The U.S. Food & Drug Administration announced Sept. 27 that it has awarded two $250,000 grants to fund research projects in fiscal 2019 aimed at helping target and define durations of use for certain medically important antimicrobial drugs approved for use in the feed of food-producing animals.
Defining targeted durations of use is one component of FDA’s five-year plan, "Supporting Antimicrobial Stewardship in Veterinary Settings," published last September, that outlines key goals and objectives for fiscal years 2019-23.
These research projects will generate publicly available data that can be used by sponsors of affected approved animal drug applications to update product dosage regimens and better target when and for how long a drug may be used, FDA said.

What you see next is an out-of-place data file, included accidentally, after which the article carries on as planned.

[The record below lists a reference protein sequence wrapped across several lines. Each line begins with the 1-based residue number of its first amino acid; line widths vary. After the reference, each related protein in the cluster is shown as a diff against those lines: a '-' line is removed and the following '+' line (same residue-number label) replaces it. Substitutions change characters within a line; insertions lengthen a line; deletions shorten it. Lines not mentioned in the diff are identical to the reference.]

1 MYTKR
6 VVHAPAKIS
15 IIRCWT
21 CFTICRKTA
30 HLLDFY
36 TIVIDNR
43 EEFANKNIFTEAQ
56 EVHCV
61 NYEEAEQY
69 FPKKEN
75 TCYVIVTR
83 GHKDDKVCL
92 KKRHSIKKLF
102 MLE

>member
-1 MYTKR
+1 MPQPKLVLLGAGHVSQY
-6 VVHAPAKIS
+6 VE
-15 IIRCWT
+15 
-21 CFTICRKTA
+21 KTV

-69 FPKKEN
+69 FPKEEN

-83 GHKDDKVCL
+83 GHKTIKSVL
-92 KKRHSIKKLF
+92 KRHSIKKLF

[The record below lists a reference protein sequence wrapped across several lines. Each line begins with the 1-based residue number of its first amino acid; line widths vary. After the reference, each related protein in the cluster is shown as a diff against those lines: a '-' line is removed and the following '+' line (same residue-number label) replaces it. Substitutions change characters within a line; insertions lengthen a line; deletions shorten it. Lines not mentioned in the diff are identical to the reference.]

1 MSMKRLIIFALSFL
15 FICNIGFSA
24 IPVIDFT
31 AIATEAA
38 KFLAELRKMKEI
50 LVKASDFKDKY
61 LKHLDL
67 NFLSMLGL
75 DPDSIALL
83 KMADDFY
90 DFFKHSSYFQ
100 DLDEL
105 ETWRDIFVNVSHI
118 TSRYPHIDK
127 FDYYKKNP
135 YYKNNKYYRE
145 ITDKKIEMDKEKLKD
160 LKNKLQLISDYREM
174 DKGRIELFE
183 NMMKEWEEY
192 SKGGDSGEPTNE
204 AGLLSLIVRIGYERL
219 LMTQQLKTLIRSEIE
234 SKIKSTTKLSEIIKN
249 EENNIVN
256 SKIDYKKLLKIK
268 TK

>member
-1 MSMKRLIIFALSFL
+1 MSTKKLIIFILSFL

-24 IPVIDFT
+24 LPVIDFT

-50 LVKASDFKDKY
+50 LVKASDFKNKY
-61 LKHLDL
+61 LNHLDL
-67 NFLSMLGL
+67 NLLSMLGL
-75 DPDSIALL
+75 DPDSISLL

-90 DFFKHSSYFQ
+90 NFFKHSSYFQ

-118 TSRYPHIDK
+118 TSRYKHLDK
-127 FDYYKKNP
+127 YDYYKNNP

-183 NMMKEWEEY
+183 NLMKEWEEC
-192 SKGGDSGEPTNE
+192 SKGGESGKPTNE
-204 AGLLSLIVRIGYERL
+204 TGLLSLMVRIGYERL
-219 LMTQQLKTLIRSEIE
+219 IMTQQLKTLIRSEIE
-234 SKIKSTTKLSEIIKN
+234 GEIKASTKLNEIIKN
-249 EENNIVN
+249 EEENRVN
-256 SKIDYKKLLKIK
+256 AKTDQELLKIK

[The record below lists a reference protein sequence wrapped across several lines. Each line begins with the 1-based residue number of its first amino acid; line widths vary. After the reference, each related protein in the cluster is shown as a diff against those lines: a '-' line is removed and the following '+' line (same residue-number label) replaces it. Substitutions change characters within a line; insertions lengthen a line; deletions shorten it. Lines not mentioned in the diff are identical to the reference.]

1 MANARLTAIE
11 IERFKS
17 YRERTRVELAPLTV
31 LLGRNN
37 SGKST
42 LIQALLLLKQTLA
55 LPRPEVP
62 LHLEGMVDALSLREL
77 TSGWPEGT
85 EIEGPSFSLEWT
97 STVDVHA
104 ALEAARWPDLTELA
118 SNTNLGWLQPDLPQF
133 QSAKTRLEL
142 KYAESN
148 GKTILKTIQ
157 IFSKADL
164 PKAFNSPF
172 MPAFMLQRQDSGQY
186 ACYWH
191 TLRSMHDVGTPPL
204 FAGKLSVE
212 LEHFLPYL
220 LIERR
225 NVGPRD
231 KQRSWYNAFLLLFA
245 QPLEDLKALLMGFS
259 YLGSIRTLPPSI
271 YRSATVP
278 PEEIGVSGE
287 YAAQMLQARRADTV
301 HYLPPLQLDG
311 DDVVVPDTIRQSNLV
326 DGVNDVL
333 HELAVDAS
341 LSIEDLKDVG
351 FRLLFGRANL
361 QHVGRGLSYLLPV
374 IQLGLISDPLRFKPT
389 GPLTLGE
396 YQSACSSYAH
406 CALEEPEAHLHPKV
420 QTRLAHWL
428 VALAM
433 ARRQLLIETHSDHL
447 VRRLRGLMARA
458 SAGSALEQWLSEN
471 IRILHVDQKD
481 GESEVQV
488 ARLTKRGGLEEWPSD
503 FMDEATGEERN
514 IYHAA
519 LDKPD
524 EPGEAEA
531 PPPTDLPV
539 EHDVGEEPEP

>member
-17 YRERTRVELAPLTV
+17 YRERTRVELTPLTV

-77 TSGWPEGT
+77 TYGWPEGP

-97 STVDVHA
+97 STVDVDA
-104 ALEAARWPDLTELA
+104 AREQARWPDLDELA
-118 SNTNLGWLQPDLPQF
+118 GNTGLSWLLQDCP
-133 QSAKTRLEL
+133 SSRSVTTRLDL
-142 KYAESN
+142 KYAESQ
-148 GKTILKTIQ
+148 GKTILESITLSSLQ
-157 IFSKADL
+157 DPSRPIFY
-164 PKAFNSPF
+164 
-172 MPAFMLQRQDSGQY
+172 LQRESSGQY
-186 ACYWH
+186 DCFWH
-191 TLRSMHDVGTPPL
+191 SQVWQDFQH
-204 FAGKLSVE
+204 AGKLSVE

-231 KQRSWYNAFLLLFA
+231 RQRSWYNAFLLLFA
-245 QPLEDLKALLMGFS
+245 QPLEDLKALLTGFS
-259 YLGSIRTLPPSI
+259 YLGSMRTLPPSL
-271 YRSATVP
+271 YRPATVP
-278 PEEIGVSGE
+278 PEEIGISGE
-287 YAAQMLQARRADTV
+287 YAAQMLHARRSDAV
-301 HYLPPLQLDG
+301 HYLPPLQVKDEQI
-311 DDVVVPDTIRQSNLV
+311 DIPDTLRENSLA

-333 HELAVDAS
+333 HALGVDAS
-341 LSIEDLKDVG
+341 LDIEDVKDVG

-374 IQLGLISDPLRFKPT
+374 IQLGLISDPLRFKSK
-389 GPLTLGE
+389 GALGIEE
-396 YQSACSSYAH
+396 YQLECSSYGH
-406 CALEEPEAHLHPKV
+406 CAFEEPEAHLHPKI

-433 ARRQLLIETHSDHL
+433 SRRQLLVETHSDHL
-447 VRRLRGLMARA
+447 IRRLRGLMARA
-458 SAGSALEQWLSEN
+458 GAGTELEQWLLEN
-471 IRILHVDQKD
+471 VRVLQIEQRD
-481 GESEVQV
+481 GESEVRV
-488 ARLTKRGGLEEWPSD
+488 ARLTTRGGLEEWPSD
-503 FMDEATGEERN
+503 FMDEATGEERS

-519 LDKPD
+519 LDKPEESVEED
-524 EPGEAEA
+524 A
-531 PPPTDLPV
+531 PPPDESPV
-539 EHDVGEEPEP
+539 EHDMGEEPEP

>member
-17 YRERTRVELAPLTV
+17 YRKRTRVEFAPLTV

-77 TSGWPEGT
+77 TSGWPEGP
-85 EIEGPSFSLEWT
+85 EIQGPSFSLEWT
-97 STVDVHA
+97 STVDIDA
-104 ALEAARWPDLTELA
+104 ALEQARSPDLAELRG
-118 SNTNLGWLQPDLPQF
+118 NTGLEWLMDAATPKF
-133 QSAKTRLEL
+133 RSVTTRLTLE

According to the announcement, the first project is from a researcher at Kansas State University and sets out to define targeted durations of use for tylosin phosphate to prevent liver abscess formation in feedlot cattle.
The second project, from another researcher at Kansas State, plans to evaluate the timing and duration of use for chlortetracycline treatment of bovine anaplasmosis in adult cattle, FDA said.
Depending on available funding and satisfactory progress by the awardees, FDA said it may grant an additional year of support of up to $250,000 each for the researchers to continue their studies in fiscal 2020.
In addition, FDA said it continues to explore options for expanding the availability of relevant data to address this issue, including the possibility of providing another funding opportunity for research proposals.